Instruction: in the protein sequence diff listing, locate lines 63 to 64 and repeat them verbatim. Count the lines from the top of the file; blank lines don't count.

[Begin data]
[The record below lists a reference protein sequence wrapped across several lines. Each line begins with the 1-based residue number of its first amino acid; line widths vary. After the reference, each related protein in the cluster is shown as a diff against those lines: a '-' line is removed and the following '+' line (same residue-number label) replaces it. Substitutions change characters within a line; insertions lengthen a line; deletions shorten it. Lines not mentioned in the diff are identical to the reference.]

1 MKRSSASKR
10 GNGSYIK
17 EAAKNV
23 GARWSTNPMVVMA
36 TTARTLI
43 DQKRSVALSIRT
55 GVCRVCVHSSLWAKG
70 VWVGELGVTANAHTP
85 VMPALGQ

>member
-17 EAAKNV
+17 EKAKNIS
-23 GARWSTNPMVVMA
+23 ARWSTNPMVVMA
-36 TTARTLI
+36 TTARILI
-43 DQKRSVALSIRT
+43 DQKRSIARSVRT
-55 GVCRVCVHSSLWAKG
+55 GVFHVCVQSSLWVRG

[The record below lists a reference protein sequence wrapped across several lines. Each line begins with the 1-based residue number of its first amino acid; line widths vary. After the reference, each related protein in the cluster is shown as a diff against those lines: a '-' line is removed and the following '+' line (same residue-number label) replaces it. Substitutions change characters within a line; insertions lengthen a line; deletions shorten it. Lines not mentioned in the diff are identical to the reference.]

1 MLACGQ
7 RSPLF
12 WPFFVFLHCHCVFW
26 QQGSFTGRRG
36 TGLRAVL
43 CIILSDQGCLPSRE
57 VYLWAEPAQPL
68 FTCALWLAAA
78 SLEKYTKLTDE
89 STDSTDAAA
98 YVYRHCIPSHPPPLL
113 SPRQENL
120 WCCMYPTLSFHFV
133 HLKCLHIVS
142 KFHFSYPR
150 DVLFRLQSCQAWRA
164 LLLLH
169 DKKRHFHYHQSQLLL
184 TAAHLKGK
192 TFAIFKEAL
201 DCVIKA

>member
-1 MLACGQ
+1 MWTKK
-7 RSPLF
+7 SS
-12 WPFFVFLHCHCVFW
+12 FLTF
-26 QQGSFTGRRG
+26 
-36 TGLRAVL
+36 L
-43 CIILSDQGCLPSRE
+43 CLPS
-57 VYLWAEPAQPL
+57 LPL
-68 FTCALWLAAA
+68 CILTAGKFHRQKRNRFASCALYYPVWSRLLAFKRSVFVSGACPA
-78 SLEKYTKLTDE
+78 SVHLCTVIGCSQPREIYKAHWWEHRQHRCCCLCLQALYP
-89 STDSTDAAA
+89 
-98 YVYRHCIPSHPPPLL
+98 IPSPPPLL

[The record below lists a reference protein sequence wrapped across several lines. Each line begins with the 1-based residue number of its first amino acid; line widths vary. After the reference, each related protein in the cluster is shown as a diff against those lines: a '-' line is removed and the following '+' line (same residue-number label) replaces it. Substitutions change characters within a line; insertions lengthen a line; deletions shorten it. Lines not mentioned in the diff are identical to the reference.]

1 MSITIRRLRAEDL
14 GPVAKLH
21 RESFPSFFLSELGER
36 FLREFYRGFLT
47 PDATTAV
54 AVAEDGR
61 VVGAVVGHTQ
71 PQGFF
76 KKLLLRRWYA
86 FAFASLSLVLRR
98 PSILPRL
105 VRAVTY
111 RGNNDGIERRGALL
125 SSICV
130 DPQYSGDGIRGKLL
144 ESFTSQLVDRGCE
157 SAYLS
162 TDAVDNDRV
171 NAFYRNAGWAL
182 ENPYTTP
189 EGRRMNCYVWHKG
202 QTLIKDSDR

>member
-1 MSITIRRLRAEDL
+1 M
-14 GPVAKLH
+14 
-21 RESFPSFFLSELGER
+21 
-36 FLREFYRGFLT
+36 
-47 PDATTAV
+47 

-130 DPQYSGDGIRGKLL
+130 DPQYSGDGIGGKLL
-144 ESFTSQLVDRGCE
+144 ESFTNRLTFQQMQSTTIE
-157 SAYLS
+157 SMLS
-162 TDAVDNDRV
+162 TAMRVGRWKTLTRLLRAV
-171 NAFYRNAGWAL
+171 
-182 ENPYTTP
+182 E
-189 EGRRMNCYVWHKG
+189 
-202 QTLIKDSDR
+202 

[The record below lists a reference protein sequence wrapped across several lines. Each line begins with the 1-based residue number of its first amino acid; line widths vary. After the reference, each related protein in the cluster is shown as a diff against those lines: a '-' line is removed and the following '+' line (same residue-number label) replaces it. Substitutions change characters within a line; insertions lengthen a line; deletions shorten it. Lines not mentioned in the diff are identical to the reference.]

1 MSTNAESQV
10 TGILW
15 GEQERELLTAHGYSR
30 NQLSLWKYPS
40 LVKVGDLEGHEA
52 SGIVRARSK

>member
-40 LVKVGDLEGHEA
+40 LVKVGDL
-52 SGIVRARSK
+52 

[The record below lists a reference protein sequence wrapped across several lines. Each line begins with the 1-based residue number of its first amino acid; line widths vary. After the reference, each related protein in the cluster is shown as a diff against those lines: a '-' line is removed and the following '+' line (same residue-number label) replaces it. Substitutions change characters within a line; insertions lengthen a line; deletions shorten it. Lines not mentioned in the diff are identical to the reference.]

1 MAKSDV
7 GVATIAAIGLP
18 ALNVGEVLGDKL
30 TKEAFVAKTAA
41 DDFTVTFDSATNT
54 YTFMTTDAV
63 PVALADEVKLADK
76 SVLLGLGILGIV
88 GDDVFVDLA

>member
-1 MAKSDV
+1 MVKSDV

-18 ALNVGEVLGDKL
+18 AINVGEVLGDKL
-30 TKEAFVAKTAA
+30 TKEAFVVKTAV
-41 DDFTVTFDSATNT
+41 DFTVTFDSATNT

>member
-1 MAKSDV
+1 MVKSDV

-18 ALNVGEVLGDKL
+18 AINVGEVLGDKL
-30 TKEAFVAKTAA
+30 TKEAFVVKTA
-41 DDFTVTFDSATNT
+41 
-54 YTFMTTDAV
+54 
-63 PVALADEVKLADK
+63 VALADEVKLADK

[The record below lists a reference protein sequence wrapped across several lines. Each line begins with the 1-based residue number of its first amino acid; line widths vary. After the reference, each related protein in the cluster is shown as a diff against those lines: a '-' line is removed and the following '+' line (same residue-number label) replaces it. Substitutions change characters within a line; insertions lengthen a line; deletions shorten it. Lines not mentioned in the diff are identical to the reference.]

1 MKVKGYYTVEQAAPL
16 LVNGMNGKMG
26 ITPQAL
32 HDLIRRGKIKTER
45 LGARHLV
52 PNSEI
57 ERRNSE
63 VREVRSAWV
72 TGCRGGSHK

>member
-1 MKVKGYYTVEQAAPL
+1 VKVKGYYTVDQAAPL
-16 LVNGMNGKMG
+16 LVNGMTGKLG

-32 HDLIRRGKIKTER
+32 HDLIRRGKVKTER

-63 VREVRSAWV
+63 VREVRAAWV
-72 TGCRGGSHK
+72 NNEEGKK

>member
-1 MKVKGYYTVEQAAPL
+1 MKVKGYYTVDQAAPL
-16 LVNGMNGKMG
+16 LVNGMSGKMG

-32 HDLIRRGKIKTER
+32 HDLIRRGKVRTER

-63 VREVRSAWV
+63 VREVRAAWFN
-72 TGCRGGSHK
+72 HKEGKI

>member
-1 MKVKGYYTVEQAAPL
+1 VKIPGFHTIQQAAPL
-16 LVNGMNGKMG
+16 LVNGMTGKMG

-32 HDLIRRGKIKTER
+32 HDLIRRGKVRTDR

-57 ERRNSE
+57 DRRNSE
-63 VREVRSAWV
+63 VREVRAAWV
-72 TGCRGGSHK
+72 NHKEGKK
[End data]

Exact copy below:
-89 STDSTDAAA
+89 